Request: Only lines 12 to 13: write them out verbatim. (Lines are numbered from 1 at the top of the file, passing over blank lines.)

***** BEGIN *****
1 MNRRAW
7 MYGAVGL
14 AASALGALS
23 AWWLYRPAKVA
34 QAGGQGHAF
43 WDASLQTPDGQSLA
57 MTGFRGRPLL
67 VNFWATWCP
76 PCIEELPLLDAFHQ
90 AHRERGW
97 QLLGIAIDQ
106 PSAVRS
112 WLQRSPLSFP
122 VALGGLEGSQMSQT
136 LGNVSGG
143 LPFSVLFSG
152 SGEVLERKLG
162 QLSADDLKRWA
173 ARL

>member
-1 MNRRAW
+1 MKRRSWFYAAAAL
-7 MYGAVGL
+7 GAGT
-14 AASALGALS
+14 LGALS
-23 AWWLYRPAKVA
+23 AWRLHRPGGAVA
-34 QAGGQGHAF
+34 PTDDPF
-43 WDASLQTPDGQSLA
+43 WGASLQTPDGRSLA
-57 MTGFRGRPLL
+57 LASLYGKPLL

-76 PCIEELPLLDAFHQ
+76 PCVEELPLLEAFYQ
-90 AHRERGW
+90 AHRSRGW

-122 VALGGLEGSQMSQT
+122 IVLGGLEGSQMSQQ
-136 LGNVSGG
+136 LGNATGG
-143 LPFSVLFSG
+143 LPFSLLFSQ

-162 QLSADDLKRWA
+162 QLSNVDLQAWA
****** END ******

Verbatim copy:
106 PSAVRS
112 WLQRSPLSFP